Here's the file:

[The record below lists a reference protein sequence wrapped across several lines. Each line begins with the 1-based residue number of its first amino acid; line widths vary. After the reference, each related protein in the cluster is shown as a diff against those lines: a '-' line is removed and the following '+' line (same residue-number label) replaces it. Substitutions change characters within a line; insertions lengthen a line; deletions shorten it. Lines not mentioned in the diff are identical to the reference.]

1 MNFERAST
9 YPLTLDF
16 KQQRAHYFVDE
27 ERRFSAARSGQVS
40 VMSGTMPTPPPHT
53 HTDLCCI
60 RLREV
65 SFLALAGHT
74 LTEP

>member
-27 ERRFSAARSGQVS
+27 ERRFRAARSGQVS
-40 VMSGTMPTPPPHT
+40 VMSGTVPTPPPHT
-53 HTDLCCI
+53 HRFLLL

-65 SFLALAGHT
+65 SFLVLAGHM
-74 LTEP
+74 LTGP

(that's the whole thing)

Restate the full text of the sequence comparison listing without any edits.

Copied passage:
[The record below lists a reference protein sequence wrapped across several lines. Each line begins with the 1-based residue number of its first amino acid; line widths vary. After the reference, each related protein in the cluster is shown as a diff against those lines: a '-' line is removed and the following '+' line (same residue-number label) replaces it. Substitutions change characters within a line; insertions lengthen a line; deletions shorten it. Lines not mentioned in the diff are identical to the reference.]

1 MNFERAST
9 YPLTLDF
16 KQQRAHYFVDE
27 ERRFSAARSGQVS
40 VMSGTMPTPPPHT
53 HTDLCCI
60 RLREV
65 SFLALAGHT
74 LTEP

>member
-27 ERRFSAARSGQVS
+27 ERRFRAARSGQVS
-40 VMSGTMPTPPPHT
+40 VMSGTVPTPPPHT
-53 HTDLCCI
+53 HRFLLL

-65 SFLALAGHT
+65 SFLVLAGHM
-74 LTEP
+74 LTGP